Filling the left-handed void in the Nationals’ bullpen

NASHVILLE, Tenn. - Since there’s a dearth of left-handed relief pitching available on the free agent market, the Nationals are going to have to be creative when finding southpaws to round out their bullpen. Sean Burnett is angling for a four-year deal, which only works against his return and complicates general manager Mike Rizzo’s to-do list at the Winter Meetings.

Right now, the prospects of Burnett re-signing and the available left-handers present a bit of a conundrum for the Nationals. They’re not about to hand out a big-bucks, long-term deal to a left-handed set-up man, though they’re equally unimpressed with the options out there.

Aside from Burnett, here are the available left-handed bullpen options (with ages listed in parentheses), courtesy of

Randy Choate (37)
Dana Eveland (29)
Pedro Feliciano (35) - $4.5MM club option
Mike Gonzalez (35)
J.P. Howell (28)
Rich Hill (32)
Will Ohman (35)
Manny Parra (30)
Rafael Perez (31)
J.C. Romero (37)
Daniel Schlereth (27)
Chris Seddon (29)
George Sherrill (36)
Hisanori Takahashi (38)

So what will the Nationals do?

At least for the time being, they’ll focus on re-signing a holdover from last year’s effective bullpen and bringing back a guy who got a cup of coffee at the end of the regular season, according to an industry source.

Michael Gonzalez, who pitched to a 3.03 ERA in 47 relief outings after signing as a free agent on May 8, could inherit Burnett’s role as the primary lefty out of the ‘pen. At 34 and with his days as a closer in the rear-view mirror, Gonzalez would likely accept a more specialized role if it meant getting the two-year deal he’s seeking after his contract with the Nats expired. He’s a Scott Boras client, and the Nationals have a long history of working well with the notoriously tough agent.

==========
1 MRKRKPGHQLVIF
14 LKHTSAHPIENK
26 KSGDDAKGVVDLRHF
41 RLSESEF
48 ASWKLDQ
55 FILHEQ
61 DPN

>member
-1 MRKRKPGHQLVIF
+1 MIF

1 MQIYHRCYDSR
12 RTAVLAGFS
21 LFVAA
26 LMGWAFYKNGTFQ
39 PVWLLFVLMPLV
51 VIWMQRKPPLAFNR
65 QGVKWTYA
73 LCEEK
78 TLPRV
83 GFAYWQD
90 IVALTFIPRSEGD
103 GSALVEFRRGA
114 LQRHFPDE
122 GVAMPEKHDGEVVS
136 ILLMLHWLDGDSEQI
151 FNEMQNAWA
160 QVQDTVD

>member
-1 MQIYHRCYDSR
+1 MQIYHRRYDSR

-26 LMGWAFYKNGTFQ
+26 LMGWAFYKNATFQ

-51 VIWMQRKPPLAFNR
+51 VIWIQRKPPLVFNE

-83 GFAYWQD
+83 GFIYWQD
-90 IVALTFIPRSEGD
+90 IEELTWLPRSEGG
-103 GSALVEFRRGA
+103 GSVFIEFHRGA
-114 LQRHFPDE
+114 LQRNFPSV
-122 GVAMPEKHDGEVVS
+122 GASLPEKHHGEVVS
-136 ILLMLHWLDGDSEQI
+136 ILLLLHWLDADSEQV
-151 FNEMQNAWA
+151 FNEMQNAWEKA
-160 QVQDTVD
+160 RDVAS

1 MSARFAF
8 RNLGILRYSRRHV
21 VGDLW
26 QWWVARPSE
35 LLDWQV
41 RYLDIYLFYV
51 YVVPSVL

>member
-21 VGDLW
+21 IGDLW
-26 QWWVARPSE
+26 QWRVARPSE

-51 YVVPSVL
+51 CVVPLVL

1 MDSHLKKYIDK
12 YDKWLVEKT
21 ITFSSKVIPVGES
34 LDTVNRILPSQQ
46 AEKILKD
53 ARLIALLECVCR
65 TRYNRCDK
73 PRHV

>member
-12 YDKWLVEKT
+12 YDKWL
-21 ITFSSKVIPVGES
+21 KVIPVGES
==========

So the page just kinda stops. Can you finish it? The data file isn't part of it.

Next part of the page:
Over his career, Gonzalez has held left-handed hitters to a .209 batting average. Last season, his numbers against lefty hitters were pretty stellar - a .179 average against, 23 strikeouts and seven walks in 75 plate appearances. His experience closing games - something Burnett was called on to help with in a pinch - could be valuable.

When the Nats non-tendered Tom Gorzelanny on Friday night, many interpreted the move as a signal that the left-handed long man wouldn’t be back. He may not, but Gorzelanny was a favorite of manager Davey Johnson because he could start a game if necessary - and that counts for something. Arbitration might have yielded Gorzelanny a deal with about $2.8 million, and the Nats could try to re-sign him for less or move in a different, less expensive, direction.

If they cut ties with the 30-year-old, who went 4-2 with a 2.88 ERA and one save in 45 games (including one start), the Nationals have a potential replacement in Zach Duke, a veteran lefty they stashed at Triple-A Syracuse for much of last year, albeit as a starting pitcher. The 29-year-old owns a 49-74 record with a 4.52 ERA in eight major league campaigns. But in 21 career relief appearances, Duke is 2-0 with a 2.98 ERA and a 1.299 WHIP over 42 1/3 innings.

He rediscovered his old form - Duke was an All-Star for the Pirates in 2009, when he went 11-16 with a 4.06 ERA in 32 starts - last season at Syracuse. Pitching every fifth day for the Chiefs, Duke posted a 15-5 record and 3.51 ERA in 26 starts. That earned him a September summons to Washington, where he made eight relief appearances, going 1-0 with a 1.32 ERA and 10 strikeouts in 13 2/3 innings.

Duke was on a minor league deal with the Nationals last year and is a free agent. He might get multiple offers, but few present him an opportunity to lock down an important role with a defending divisional champion with World Series aspirations.

Whatever the Nationals do at the Winter Meetings will depend on the domino effect accompanying their biggest need: figuring out whether to re-sign free agent first baseman Adam LaRoche. But the few legitimate left-handed bullpen options make the Gonzalez/Duke tandem likely to return in 2013 - because the Nationals are familiar with the players and because they won’t cost a bundle.

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